Bothersome Beetles

Spraying, even in large quantities, does little to control another invasive insect from Asia. Once maple forests are infested with the Asian longhorned beetle, the only way to mitigate the problem is to chop down the trees, according to Kelli Hoover, professor of entomology. In places that support a lucrative maple sugar industry, that's an expensive option. "The beetle is mainly a problem right now in maples in a section of western Massachusetts, southeastern Ohio, and several places in New York, and, for obvious reasons, the U.S. Department of Agriculture, is interested in eradicating them," said Hoover.

Folded up in a skeletal-like sarcophagus, the pupa of the Asian longhorned beetle looks intimidating. But, by the time the soon-to-be beetle has reached this pupal stage, it's already done some of its scariest damage to trees. The beetle can reach nearly one inch long and has antennae that stretch as long as--or longer than--its body. Females lay their eggs in the bark of the tree. Once they hatch, the caterpillar-like larvae begin dining on the wood, boring so deep into the tree that even cold New England winters won't bother them.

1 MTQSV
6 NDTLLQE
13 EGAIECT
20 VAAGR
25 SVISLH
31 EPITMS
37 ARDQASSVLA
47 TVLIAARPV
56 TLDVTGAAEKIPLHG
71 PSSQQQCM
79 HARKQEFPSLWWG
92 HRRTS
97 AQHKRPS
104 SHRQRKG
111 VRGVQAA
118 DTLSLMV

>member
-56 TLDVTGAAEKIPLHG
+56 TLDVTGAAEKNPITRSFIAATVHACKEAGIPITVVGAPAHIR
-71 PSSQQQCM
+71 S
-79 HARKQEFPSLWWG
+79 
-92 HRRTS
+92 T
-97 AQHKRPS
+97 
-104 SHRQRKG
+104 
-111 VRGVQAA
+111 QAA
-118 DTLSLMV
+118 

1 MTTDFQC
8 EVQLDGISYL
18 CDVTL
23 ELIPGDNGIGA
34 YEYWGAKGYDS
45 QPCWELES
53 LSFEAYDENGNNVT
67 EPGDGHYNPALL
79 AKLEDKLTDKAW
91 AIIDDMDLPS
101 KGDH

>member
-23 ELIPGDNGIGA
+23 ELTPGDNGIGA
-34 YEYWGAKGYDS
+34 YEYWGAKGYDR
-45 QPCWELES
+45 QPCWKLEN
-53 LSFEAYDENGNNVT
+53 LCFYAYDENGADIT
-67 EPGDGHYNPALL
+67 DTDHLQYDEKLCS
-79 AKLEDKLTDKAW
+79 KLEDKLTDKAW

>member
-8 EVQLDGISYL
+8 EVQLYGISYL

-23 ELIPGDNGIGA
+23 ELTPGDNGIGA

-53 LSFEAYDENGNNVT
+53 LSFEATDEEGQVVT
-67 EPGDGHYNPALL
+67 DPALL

Hoover and her colleagues have discovered a pheromone produced by female Asian longhorned beetles that could be used to manage the pest. The researchers found that when the proper ratio and amount of pheromone chemicals is produced by females and deposited on the surface where they walk, signaling that they are fertile, males come.

"It is possible that a synthetic version of the pheromone could be used in combination with a pathogenic fungus," said Hoover. "This fungus can be sprayed on a tree, and when beetles walk on it, they pick up the fungus, which infects and kills them. By also applying the pheromone that female beetles use to attract males, we can trick the male beetles into going to the deadly fungicide rather than to a fertile female."

Hoover serves on the scientific advisory group to the technical panels involving forest pests of the United Nations International Plant Protection Convention, a global group that is trying to find new ways to stop invasive species, particularly ones that are using wood containers and pallets as their ride of choice, the most likely way the Asian longhorned beetle entered the United States.

Hoover says that the best way to prevent invasive species from becoming a problem is to take away the bugs' free ride pass to the United States--and to stop the American pests from traveling abroad. The pine wood nematode, a roundworm with a voracious appetite for pine, for example, has spread from America to Japan and parts of Europe, such as Portugal, where it is wreaking havoc on the native and introduced pines.